These guys were rockers. They were our nemesis. There was a group called The Playmates (later The Rivieras) from La Port and The Tempests from Elkhart, and still another band from Mishawaka called The Spinners. There was even another Niles band called The Corvettes. These were only the most popular, but this was our competition and we were the new kids on the block. 

At this time Tommy was calling his band Tom and the Tornadoes!  And they even got to make a record on a small, local label (that went absolutely nowhere ... but would be QUITE the collectible today!) Tommy describes their set list at this time as follows:   

Motown and surf music were hot that year and we did them to death. We also played "Quarter To Three" by Gary "U.S." Bonds, 'Wah-Watusi" by the Orlons, practically everything by the Beach Boys, "Do You Love Me" by the Contours, instrumentals like "Wipe Out" by the Surfaris, "Pipeline" by the Chantays and "Easier Said Than Done" by the Essex. But by far the most requested song that summer was "Louie Louie" by the Kingsman, a song in which no matter how closely you listen to it, the lyrics are still unintelligible. Years later I found ot even the Kingsmen did not know what the hell they were singing!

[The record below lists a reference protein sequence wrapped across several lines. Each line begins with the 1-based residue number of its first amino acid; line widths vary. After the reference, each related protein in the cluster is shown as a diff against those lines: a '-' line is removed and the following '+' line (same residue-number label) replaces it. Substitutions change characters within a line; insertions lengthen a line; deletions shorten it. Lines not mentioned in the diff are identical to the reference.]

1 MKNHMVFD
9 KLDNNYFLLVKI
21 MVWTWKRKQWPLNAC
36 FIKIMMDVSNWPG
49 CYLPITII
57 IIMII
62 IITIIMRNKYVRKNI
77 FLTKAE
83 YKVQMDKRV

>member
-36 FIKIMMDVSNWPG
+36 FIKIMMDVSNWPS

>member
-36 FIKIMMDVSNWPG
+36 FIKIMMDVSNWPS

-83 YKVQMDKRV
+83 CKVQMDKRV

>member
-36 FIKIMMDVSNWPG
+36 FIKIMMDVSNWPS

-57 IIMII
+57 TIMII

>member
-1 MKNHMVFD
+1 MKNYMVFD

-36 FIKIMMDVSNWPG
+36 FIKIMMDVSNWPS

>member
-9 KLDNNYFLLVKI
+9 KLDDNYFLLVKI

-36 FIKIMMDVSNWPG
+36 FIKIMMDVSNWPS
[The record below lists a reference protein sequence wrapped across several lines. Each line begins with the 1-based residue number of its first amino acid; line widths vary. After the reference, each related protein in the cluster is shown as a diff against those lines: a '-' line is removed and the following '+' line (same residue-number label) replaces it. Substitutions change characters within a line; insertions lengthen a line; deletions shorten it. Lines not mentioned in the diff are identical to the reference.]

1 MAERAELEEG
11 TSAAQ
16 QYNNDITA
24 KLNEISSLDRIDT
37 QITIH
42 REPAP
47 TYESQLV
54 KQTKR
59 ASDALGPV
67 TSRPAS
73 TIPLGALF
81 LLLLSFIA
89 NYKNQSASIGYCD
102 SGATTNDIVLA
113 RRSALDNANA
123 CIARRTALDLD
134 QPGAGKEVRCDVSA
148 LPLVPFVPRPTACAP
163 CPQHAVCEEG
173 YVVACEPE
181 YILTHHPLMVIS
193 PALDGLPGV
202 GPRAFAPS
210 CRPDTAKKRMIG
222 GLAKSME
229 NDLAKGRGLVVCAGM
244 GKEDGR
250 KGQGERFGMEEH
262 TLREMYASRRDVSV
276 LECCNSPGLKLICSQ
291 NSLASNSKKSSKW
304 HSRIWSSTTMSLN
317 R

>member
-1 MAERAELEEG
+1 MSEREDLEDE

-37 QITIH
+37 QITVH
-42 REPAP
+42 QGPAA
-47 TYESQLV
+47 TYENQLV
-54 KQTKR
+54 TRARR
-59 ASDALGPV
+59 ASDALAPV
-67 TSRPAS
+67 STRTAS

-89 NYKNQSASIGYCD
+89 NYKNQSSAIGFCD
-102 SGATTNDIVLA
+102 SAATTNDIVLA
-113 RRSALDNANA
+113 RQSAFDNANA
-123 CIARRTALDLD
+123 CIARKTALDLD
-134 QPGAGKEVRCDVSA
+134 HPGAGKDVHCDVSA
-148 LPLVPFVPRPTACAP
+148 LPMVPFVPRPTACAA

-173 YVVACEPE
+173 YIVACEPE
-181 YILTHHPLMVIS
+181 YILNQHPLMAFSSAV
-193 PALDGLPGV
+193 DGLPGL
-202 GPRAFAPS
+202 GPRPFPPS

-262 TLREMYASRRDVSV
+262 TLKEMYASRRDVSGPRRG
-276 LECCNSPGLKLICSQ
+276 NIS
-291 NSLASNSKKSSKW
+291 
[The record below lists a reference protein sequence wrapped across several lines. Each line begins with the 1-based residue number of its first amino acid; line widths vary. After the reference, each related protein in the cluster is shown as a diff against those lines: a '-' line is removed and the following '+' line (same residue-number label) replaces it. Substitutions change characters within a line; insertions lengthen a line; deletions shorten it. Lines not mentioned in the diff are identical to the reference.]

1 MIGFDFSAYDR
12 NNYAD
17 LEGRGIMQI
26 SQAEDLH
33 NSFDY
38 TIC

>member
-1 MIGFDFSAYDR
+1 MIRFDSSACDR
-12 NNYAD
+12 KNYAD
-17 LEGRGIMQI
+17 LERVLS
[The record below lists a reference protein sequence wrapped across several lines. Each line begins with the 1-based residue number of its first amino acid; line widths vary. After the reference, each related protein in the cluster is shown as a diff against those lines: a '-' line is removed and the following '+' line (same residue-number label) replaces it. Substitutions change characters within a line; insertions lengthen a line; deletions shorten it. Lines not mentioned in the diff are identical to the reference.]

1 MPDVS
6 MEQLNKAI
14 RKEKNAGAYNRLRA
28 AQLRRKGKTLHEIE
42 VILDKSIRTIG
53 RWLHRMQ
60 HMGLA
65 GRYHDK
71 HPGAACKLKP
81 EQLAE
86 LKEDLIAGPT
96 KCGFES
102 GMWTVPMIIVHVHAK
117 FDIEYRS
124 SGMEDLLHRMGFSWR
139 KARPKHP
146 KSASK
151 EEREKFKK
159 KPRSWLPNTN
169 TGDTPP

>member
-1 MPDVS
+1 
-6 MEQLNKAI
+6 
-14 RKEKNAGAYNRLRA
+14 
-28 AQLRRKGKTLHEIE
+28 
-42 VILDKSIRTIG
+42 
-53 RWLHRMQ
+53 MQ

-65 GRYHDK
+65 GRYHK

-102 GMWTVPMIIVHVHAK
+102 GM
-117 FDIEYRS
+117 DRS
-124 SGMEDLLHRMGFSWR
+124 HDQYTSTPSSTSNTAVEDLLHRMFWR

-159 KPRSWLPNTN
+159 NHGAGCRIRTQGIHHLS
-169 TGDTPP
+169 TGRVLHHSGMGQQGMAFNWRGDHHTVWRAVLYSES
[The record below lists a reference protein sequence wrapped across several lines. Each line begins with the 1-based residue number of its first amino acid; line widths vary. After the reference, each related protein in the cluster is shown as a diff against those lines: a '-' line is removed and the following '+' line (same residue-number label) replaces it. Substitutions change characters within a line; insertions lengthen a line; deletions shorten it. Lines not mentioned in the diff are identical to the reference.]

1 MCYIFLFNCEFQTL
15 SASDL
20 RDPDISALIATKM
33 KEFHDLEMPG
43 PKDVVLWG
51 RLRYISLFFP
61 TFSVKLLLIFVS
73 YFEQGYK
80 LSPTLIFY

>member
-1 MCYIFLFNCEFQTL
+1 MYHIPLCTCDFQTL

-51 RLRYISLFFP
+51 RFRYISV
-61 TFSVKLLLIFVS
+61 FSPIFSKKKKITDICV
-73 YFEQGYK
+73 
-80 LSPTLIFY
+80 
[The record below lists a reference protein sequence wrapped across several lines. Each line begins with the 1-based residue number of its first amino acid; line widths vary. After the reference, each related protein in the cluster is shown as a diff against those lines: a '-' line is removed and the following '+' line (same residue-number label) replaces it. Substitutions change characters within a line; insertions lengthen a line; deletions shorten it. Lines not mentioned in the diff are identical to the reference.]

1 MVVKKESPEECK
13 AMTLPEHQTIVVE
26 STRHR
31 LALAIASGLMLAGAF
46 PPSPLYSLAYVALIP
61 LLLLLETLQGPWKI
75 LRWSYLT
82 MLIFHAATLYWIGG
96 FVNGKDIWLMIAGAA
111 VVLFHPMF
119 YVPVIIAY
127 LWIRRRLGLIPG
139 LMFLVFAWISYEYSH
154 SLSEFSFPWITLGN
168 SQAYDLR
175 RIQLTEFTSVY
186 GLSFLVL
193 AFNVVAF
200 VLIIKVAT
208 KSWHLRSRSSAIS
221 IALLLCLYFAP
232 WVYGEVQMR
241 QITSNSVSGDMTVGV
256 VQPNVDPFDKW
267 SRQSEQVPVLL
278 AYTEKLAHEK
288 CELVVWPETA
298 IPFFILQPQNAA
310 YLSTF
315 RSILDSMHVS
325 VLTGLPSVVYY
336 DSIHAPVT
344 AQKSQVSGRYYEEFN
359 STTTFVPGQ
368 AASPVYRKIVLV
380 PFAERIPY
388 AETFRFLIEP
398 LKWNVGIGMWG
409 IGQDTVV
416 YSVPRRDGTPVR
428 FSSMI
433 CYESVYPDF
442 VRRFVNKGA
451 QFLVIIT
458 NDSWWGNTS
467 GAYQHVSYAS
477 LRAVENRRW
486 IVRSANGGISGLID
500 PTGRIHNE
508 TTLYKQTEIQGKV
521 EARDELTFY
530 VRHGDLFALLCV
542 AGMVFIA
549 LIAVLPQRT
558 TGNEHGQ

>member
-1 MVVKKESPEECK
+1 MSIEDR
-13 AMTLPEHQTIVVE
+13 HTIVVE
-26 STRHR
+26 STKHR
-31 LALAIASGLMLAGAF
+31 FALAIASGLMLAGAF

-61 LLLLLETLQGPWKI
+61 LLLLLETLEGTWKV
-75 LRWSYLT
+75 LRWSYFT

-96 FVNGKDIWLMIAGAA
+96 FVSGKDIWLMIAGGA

James then goes on to describe his feelings about the Kennedy assassination ... and witnessing The Beatles' first appearance on The Ed Sullivan Show, an event that transformed his life forever.

The Beatles opened up a floodgate and the British Invasion was on. The Dave Clark Five, the Rolling Stones, Herman's Hermits, Gerry and the Pacemakers, the Animals, the Zombies, the Kinks ... and on and on and on. We loved the new sound. It was very different from the three-chord rockers we had been playing up to that point. This change in music was also reflected in the Tornadoes. We were so transfixed by all the new groups from Britain and so preoccupied with imitating the British rockers, that we weren't paying attention to what was going on in our own backyard.    

That spring a mysterious box of records came into the Spin-It (the record store where Tommy worked) with about twenty-five copies of a song called "California Sun" by a group I had never heard of, the Rivieras. Stranger still, it was on the Riviera label, which in all likelihood meant it was a local band pressing its own records. I put it on the turntable. It sounded like a second-rate impersonation of the Princeton Fives version of "California Sun", which they had been playing for years and was practically their theme song.